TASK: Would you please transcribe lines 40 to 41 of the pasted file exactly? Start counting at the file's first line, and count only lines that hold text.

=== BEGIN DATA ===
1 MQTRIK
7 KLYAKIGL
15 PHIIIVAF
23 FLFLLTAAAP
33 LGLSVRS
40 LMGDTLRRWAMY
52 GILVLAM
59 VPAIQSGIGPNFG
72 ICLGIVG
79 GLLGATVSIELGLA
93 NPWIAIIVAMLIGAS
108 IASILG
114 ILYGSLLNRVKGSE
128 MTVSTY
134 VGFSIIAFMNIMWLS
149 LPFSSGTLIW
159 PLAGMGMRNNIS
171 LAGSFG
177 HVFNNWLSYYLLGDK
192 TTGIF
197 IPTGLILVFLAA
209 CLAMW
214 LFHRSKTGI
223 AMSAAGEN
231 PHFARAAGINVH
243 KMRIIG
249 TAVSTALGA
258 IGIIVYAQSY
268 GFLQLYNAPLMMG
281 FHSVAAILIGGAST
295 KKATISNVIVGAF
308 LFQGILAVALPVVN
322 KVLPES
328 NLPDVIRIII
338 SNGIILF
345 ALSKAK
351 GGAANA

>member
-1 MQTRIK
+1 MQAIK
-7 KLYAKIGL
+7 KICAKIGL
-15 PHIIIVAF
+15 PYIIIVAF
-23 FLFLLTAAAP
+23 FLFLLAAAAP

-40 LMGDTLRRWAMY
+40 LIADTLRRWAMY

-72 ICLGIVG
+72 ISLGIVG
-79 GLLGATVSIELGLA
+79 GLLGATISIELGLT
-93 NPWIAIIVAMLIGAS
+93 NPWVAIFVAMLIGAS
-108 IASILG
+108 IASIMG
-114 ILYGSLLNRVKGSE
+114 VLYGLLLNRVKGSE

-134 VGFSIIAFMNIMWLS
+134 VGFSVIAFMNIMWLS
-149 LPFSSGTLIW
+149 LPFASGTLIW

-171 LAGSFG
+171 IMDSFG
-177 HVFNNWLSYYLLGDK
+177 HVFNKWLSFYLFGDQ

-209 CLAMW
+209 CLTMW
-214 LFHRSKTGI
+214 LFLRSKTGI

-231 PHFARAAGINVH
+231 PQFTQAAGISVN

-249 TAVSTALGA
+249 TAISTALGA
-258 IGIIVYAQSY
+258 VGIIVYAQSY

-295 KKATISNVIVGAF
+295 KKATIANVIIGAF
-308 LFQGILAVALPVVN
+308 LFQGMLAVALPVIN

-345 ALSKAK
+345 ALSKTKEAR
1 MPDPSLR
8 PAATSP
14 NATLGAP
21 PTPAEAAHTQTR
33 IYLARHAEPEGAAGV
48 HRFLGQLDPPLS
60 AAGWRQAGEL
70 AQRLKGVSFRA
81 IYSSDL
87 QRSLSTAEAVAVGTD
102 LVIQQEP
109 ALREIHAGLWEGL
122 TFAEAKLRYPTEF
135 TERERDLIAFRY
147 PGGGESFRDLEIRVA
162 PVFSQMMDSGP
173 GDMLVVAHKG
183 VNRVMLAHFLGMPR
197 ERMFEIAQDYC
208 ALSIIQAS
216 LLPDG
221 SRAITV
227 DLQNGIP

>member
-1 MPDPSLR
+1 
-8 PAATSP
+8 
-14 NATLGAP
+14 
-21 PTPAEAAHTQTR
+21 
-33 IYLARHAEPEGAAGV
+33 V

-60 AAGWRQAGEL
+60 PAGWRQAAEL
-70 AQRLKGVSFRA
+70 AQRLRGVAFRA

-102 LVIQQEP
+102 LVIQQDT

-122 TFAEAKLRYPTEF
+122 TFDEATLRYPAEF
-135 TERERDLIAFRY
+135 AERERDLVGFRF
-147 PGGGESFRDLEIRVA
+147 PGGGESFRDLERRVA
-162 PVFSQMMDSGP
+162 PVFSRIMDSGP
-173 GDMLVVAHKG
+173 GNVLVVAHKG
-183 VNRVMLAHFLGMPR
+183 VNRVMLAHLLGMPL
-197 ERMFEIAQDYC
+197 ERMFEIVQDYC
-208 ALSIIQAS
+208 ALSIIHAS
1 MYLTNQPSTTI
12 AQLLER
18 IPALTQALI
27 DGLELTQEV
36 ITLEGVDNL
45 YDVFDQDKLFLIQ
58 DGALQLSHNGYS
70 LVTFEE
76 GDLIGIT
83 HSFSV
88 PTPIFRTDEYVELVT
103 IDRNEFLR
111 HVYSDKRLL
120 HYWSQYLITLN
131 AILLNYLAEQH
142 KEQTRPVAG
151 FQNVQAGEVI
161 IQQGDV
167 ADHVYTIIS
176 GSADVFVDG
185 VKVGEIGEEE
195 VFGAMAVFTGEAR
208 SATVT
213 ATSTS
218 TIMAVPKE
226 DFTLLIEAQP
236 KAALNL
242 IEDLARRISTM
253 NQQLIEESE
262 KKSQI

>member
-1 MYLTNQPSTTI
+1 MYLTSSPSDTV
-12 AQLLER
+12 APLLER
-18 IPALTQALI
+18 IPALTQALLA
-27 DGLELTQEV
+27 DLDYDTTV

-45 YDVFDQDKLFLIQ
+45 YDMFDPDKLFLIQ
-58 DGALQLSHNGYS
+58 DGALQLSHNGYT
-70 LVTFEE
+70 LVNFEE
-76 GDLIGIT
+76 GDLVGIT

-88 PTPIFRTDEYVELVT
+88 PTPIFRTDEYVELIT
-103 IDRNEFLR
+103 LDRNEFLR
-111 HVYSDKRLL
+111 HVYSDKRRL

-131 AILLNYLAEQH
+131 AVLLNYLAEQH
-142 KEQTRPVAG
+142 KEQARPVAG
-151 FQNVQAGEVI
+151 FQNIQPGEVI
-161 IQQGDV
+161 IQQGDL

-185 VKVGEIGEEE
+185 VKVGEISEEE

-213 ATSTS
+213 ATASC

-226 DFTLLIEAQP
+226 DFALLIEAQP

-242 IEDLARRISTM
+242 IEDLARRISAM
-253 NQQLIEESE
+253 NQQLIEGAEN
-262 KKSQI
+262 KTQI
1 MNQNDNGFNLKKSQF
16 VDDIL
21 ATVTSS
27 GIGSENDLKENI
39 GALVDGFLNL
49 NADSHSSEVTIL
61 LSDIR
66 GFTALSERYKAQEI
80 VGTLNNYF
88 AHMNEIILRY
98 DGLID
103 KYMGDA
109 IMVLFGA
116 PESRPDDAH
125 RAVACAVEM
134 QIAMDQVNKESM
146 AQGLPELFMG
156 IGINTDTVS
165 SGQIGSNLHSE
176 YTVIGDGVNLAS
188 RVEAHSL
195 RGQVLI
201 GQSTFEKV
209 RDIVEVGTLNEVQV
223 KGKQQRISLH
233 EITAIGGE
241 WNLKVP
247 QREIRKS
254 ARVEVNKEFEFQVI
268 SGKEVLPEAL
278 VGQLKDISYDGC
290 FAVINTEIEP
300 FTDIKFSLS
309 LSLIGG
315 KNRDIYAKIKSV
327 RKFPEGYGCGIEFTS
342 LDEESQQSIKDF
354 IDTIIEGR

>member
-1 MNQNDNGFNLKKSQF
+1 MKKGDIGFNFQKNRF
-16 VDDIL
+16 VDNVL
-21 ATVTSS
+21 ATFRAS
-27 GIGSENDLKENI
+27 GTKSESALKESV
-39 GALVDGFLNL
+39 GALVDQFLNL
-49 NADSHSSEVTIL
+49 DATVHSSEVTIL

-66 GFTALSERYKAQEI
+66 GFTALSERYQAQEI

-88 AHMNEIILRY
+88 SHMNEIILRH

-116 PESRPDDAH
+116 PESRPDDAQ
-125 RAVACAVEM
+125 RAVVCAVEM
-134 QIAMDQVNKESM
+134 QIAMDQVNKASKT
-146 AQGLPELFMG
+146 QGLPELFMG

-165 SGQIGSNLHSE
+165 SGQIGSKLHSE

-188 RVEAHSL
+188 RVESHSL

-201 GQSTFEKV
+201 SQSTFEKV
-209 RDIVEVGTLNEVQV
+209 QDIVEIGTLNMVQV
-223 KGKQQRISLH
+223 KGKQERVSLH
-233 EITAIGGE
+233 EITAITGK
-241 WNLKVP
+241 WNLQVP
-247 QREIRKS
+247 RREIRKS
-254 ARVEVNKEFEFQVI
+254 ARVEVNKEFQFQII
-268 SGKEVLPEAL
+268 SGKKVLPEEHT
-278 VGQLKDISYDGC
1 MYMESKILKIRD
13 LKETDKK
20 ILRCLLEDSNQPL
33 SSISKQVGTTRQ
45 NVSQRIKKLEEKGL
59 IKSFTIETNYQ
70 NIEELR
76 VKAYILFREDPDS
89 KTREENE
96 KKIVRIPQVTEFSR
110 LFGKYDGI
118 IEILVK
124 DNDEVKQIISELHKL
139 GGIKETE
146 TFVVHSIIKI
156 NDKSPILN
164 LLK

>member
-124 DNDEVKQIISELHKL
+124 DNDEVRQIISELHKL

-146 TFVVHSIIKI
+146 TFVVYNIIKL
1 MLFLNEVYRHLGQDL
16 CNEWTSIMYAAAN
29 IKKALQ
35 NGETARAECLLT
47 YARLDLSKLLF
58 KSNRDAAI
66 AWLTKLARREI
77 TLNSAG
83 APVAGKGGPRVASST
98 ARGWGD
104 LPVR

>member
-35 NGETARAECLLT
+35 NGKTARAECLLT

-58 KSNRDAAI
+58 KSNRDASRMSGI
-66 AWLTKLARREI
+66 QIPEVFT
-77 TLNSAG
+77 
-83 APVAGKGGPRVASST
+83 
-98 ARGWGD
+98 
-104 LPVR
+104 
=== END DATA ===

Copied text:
+1 MQAIK
-7 KLYAKIGL